A car build like the Cresta cost upwards of $50,000. Then there’s the actual video production costs. While we edit the episodes ourselves, and film them as much as we can, there are limitations on how much we can actually do while we’re flying down the quarter mile in 10 seconds. We need aerial footage, external camera crew, back up drives on site for 12 GoPros, and location audio. In addition to the build cost there is also the hire of the track, ambulance, fire engine, insurance, fuel and food for the crew and mates who are helping out. When the edit was all done, it took a few weeks to create the original soundtrack (which we did ourselves) and this included hiring vocalists, then mixing (which we did ourselves) before mastering and distribution (which we did independently). At a ballpark I’d suggest that the retail cost of producing a full scaled production like this including the car, production, location, music, emergency services and insurance would be upwards of $100,000. This is before you’ve even broadcast it anywhere. So how do you fund something like this? There’s a number of options:
1) Self fund it so we can release it for free
2) Self fund it then put the videos behind a paywall so viewers have to pay to watch it
3) Sell it to a cable TV network and viewers need to pay to subscribe to watch it (there will probably be commercial breaks throughout it)
4) A sponsor can foot the bill - viewers get to watch it for free and there will be a promotion of some kind in the video
The question is: If you wanted to make a video, which method do you think would work best for you and your viewers?
There is a 5th option, and that is that you just don’t ever do any builds that require any amount of significant resources. In some ways you could operate as a Vlogger putting out daily videos with limited production value talking about whatever eBay part you glued on your car. Costs would be low. Production value would be low (like the first years of MCM) and on a personal level maybe this would be enough. Vloggers are relevant and current, and it's cheap entertainment, but I’d be surprised if they are still making the exact same stuff and going just as strong in 10 years time...
So lets get back to the funding models. All of these models presented above are valid, and are neither “better” or “worse” than another. They are simply different avenues to fund a project that is inherently going to be expensive to produce. It’s up to each company, media group or YouTube channel to decide how they are going to work it, and how this impacts their audience. For us we’ve always felt that our primary concern should be that anyone can watch MCM at anytime for free on YouTube. Maybe one day we’ll get into fishing and make a brand new show and that will have a different arrangement and it’s own production ethic, and it’s own costs and budgets, but Mighty Car Mods was always meant to be a fun "hobby" that people could watch for free. (I say "hobby" because neither of us are automotive professionals and our primary motivation is to hang out and have fun while we make videos. Getting paid is a bonus. Our "real" careers are actually in music and audio engineering) The reality is that there is a heap of work in creating a show that is regularly filming large automotive projects, filming overseas or doing crazy builds, but we want people to be able to watch it without barriers. That's our model, but it doesn't mean that it is right for everyone.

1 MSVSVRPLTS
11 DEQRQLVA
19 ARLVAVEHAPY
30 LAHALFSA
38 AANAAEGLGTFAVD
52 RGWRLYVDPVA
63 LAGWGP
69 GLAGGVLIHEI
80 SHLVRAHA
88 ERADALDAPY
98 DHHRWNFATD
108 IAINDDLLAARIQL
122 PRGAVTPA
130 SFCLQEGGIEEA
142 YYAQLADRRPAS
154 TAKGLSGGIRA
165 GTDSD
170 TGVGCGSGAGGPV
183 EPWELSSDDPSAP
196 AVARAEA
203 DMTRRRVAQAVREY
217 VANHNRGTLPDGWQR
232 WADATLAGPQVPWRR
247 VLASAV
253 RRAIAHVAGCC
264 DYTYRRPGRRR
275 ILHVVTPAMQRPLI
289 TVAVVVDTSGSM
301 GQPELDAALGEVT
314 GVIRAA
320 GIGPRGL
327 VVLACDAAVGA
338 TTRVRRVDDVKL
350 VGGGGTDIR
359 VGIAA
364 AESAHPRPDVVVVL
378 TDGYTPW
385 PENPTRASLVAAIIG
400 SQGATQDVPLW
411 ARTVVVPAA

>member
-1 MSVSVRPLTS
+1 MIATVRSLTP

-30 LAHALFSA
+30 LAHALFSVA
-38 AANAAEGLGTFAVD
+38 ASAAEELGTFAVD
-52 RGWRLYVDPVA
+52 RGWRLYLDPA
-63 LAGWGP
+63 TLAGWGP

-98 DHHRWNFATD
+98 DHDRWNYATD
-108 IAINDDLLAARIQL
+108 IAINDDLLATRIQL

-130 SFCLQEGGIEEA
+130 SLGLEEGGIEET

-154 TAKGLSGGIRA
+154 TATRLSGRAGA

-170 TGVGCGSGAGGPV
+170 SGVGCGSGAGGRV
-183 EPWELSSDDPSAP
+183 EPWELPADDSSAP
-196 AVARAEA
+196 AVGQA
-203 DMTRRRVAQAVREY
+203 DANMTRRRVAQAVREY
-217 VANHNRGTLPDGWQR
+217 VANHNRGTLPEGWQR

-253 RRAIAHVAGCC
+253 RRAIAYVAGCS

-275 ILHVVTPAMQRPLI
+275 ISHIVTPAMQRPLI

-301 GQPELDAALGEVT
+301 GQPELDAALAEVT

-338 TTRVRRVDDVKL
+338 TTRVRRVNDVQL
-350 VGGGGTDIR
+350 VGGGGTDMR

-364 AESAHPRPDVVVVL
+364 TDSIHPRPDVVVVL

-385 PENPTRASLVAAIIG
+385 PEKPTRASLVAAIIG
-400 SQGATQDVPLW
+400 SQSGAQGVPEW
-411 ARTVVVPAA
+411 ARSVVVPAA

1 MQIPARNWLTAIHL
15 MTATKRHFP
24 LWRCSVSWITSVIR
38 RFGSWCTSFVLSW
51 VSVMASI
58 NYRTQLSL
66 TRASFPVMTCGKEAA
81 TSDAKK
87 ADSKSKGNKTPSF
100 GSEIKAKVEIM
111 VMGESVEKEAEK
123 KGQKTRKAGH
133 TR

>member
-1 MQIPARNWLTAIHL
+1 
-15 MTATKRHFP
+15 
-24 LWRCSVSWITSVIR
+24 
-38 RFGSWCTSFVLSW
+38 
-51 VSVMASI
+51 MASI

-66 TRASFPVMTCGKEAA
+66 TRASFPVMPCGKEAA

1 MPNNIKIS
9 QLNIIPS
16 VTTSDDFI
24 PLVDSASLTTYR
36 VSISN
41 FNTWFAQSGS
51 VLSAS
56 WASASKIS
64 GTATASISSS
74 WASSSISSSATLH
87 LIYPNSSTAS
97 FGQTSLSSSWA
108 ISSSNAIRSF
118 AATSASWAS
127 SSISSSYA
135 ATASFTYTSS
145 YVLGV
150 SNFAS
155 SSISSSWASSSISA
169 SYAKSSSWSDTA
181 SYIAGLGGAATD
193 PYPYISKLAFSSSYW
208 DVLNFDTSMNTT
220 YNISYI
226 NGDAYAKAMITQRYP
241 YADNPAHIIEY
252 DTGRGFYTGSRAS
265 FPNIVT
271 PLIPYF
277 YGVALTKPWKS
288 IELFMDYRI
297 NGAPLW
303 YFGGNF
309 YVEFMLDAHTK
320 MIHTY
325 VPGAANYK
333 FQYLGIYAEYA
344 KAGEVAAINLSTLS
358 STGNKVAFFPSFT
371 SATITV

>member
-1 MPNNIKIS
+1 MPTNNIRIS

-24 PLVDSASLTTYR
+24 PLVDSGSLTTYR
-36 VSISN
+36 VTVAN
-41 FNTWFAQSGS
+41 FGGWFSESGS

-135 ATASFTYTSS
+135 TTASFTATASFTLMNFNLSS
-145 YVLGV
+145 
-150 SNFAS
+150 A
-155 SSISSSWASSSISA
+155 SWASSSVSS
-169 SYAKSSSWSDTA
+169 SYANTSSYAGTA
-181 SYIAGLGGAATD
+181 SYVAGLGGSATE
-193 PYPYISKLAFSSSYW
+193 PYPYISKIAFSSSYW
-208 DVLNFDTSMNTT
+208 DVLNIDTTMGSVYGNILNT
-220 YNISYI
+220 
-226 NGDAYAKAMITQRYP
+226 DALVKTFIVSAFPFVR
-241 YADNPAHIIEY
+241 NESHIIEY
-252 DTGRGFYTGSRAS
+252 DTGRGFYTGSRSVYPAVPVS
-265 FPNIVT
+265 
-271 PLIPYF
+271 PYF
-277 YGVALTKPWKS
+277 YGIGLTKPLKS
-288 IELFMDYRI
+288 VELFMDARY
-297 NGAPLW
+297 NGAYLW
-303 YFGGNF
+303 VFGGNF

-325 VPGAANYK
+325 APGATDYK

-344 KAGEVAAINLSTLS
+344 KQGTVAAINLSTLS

When Discovery Channel came along it was important to us that any Mighty Car Mods episodes they aired would be on YouTube for free because we didn’t like the idea of the videos being ‘exclusive’ or content that required our viewers to pay for access. The fact is, that we set our boundaries of what we were willing to do and not do. We are not a huge company - we are just two guys who are ringing in mates to help out when we need assistance, so this was an easy and quick decision. Interestingly once our episodes started airing on Discovery Channel, some people cried out that “MCM has sold out” and “I noticed a change once it started on Discovery Channel”. In fact the deal we had done with Discovery Channel was only for existing Youtube videos, and the negotiations began well over a year before they broadcast any episodes on TV so there was no correlation at all between what we were doing on YouTube and what Discovery Channel was broadcasting. We were just really stoked that Discovery Channel believed in our videos enough to broadcast them around the world, would be seen by a whole new audience and we had some funding to make some new videos (which would also go to YouTube first). Same goes with QANTAS who air our episodes inflight worldwide. We love that international visitors and travellers can watch MCM on a plane. But all the episodes they are seeing are also available for free on YouTube without any delay or paid access.
When doing larger builds, or filming overseas it can be extremely costly. Our battle with RoadKill was no exception. When we filmed with Roadkill in 2016, each side was responsible for funding their own episode. It was important to us that anyone could watch both of the episodes for free and to the full credit of MotorTrend, they agreed. From our side we brought in 2 mates to help with cameras/organisation, and had a bunch of friends already in LA as they were going to SEMA. We covered our own flights, accomodation during our build, bought our own food and paid our small crew. Including our car this was approximately $20,000 out of pocket. (This is not including time to edit, make music and produce the actual video as we don’t invoice ourselves for our time making it). This is $20,000 of hard costs going out the door. It’s unlikely that even the biggest YouTube stars are going to make $20,000 on a single YouTube video. When our video came out we had less money than what we started with, but we had an awesome time, the trip of a lifetime and our primary intention was to have an awesome experience hanging out with some guys that we soon realised were absolute legends. That’s what a holiday is and that’s the way we treated it. It’s a VERY different situation when it’s a large company that needs to run as a profitable business to support a building full of staff. The income to pay everyone has to come from somewhere and a sponsor is a great way for any football team, race team, extreme sportsperson or YouTube channel to stay productive.